Mastering Emotional Intelligence (MEI) - Level 2 is an advanced course that is built on the knowledge and primary skills learned in Mastering Emotional Intelligence (MEI) - Level 1. In this course, healthcare professionals have an excellent opportunity to practice advanced emotional intelligence (EI) skills and strategies in a mentored setting. They practice applying advanced strategies to regulate their emotions, connect with people, master difficult conversations, make sound decisions and build high-performing teams.
The need for EI training in Qatar remains a valid necessity as Qatar’s extremely high-density multicultural setting has made cultural competence education a pressing need in healthcare. EI training is one of the core skills that cultural competence educators currently include in their cross-cultural training. Intolerance of cultural differences may result in liability. In some cases, a patient fails to follow instructions because he/she feels that they are not understood or not treated with enough respect, while the doctor, on the other hand, can be unaware that he/she misunderstands the patient's emotions or that he/she has been disrespectful. Since emotions strongly influence thinking, behaviors, and actions, emotional regulation should be coupled with teaching; otherwise, it may result in disparities. Low EI skills could lead to failure to meet patients' needs, create negative dynamics between the medical team, and cause the physician to be emotionally burnt out. EI is not an innate quality bestowed at birth but is a learned skill that requires continuous training to be developed and enhanced.
Published research reveals that EI skills are correlated with healthcare practitioners’ performance. There is an association between healthcare providers’ EI, patient satisfaction, and health outcomes. A poor provider/patient relationship causes patients' to mistrust the healthcare system and negatively affects adherence to healthcare professionals' advice. Several articles indicate that EI training in healthcare has improved empathy and quality of care, suggesting that the training helps those who are not natural communicators to learn and develop their reflective abilities. Other studies have found that integrating EI training into graduate medical education has improved physicians’ interpersonal and intrapersonal communication skills, providing a more caring environment for patients, building better team dynamics and allowing healthcare providers to maintain self-care.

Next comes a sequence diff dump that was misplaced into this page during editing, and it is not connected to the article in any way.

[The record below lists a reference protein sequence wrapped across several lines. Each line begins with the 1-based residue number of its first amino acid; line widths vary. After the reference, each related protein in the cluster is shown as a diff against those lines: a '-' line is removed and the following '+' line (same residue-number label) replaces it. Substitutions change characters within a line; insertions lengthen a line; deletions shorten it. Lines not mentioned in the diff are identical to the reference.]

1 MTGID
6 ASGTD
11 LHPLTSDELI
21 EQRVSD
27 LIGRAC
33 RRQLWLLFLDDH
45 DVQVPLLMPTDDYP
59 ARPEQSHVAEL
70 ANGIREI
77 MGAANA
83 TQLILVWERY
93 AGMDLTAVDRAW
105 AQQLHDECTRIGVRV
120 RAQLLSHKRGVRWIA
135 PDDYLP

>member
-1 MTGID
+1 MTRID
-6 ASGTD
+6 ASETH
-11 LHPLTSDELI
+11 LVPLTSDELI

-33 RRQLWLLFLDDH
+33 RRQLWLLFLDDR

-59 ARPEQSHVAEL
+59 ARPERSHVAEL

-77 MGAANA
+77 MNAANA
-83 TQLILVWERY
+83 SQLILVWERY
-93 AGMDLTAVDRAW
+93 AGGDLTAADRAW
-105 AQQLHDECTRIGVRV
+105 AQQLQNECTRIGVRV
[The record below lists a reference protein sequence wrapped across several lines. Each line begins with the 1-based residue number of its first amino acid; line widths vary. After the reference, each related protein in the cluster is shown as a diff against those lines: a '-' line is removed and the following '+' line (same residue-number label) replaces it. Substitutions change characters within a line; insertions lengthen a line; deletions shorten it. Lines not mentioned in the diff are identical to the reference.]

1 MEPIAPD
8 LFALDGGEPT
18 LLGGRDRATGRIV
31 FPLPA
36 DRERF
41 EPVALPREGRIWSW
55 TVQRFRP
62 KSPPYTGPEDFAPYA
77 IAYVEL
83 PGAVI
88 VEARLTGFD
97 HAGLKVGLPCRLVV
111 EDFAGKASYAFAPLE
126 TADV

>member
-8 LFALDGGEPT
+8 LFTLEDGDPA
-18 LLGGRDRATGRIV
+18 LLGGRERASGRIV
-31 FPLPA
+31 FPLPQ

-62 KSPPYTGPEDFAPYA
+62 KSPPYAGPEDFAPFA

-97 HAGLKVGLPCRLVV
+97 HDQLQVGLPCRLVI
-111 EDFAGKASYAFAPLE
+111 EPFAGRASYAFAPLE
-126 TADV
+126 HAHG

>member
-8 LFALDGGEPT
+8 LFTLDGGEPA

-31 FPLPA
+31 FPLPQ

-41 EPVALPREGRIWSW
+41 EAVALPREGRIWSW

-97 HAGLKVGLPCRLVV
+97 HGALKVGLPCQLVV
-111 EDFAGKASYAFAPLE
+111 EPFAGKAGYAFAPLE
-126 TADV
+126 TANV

Identified Practice Gaps/Educational Needs
Literature reveals that there is a correlation between healthcare professionals’ emotional intelligence skills (EI), patient satisfaction, and health outcomes. Continued professional education and practice is a core tool to maintain and improve EI skills. Healthcare professionals (HCP) need to regularly practice their EI skills and enhance their ability to manage their emotions to achieve positive healthcare outcomes. They need to identify their own and others’ emotional status to be able to manage and provide empathetic and quality healthcare. HCP who lack the ability to manage emotionally charged situations are likely to fail to provide quality healthcare to diverse patient populations.
The Mastering Emotional Intelligence - Level 2 course is designed to enhance healthcare professionals’ ability to manage the complexity of the emotionally charged healthcare settings. They will be able to validate and meet the patients’ emotional needs. A healthy emotional healthcare environment is a concrete step towards patient satisfaction and consequently quality healthcare.
At the end of the course, participants will be able to:
- Identify the relationship between emotional intelligence skills and human developmental stages.
- Employ the four core skills of emotional intelligence and their strategies.
- Value the role of emotional intelligence in professional and personal decision making.
- Revise future goals and commitment to continuous emotional intelligence development.
Physicians, nurses, dentists, pharmacists, allied health professionals, educators, researchers and administrators.